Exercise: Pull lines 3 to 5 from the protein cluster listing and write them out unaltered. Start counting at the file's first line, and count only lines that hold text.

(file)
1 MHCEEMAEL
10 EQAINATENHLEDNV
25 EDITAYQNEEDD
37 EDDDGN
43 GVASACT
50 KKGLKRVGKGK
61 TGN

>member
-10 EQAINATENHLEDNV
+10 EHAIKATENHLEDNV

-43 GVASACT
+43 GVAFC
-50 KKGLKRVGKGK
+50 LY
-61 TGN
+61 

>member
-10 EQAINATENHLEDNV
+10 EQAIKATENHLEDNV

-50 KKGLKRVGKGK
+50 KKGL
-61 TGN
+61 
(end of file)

25 EDITAYQNEEDD
37 EDDDGN
43 GVASACT